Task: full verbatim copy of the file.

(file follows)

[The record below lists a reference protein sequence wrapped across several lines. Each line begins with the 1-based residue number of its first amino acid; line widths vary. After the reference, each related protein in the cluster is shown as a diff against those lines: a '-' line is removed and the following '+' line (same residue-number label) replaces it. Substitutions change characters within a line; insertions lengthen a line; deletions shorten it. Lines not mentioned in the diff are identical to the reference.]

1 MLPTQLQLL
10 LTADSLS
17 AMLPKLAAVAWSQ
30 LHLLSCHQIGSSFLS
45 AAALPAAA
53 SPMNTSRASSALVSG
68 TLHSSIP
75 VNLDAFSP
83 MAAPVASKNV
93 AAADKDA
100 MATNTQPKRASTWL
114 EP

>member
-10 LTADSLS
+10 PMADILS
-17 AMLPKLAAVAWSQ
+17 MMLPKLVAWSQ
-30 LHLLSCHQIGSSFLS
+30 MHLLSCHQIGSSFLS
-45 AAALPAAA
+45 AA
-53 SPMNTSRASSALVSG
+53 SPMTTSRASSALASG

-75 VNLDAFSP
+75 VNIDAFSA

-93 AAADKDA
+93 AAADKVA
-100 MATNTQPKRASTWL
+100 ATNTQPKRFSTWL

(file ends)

[The record below lists a reference protein sequence wrapped across several lines. Each line begins with the 1-based residue number of its first amino acid; line widths vary. After the reference, each related protein in the cluster is shown as a diff against those lines: a '-' line is removed and the following '+' line (same residue-number label) replaces it. Substitutions change characters within a line; insertions lengthen a line; deletions shorten it. Lines not mentioned in the diff are identical to the reference.]

1 MLPTQLQLL
10 LTADSLS
17 AMLPKLAAVAWSQ
30 LHLLSCHQIGSSFLS
45 AAALPAAA
53 SPMNTSRASSALVSG
68 TLHSSIP
75 VNLDAFSP
83 MAAPVASKNV
93 AAADKDA
100 MATNTQPKRASTWL
114 EP

>member
-10 LTADSLS
+10 PMADILS
-17 AMLPKLAAVAWSQ
+17 MMLPKLVAWSQ
-30 LHLLSCHQIGSSFLS
+30 MHLLSCHQIGSSFLS
-45 AAALPAAA
+45 AA
-53 SPMNTSRASSALVSG
+53 SPMTTSRASSALASG

-75 VNLDAFSP
+75 VNIDAFSA

-93 AAADKDA
+93 AAADKVA
-100 MATNTQPKRASTWL
+100 ATNTQPKRFSTWL